Mentorship is an essential feature of the development of an architect’s career. The form of mentorship has changed considerably over time, from its beginnings as an apprenticeship, to the current environment, with limitless possible types of mentoring relationships. AIA NJ Emerging Professionals feels that mentorship today is a multi-way feedback loop- it is not just the experienced professional teaching the novice, it is bi-directional, and frequently involves more than one mentor. Social media also plays a huge part in formation of these relationships, and interactions take place digitally a well as faceto-face.
Learning through mentorship has evolved from a narrow path to a complex range of possibilities. By creating an organized program, our goal is to streamline these possibilities into a productive form of mentorship relevant to our members today. This is why we call our program Mentorship NOW. Mentorship NOW is based loosely on a blend of features in the AIA San Francisco Speed Match Mentoring; the AIA Minneapolis Leadership Forum; and the AIA Chicago Bridge program. We have evaluated these successful programs and identified features that stood out as most interesting and appropriate for our region.
From the AIA San Francisco program, we model the composition of our small groups after their Speed Match Mentoring program. Mentoring groups will have four levels of professionals including emerging professionals, mid-level licensed, mid-level unlicensed, and seasoned professionals. Fellows will be involved, ideally with the ideal goal of one per group. Mentoring through cross-generational communication will facilitate bridging the gap between different experience levels. Groups will be assembled based on information provided in applications. The committee plans to market the program to build interest so that enough applications are received by professionals from each experience level.
We would also like to follow the example of AIA San Francisco by having an annual launch party, where small groups meet for first time, group liaisons are selected, and expectations are set for the year. The calendar year for program will start in the spring to avoid the holiday season, and participants will be asked to make a commitment to attending a majority of the small group meetings, to respect the time commitment made by all group members. The organized program will be one year in duration. After that time, groups are free to continue meeting, leave the program, or rejoin the program in a different group.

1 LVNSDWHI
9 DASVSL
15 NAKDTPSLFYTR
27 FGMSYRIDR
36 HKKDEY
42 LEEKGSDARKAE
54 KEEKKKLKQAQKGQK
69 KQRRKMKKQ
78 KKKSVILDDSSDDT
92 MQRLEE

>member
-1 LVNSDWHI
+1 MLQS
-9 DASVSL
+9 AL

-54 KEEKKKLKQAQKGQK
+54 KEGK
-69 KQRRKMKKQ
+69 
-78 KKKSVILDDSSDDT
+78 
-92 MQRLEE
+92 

As a supplement to the small mentoring groups, the committee will plan bimonthly educational seminars where all are invited, featuring presentations given by professionals in other fields. One goal of these interdisciplinary seminars is to foster interest in alternative career paths for architects, which is a growing minority of the associate membership, as people deal creatively with the recession by inventing their own jobs. For those members on a traditional career path, the seminars will provide a refreshing point of view by informing attendees on topics not usually emphasized in current practice. This strategy is similar to the presentations by professionals in other fields in showcased the Minneapolis program, Leadership Forum.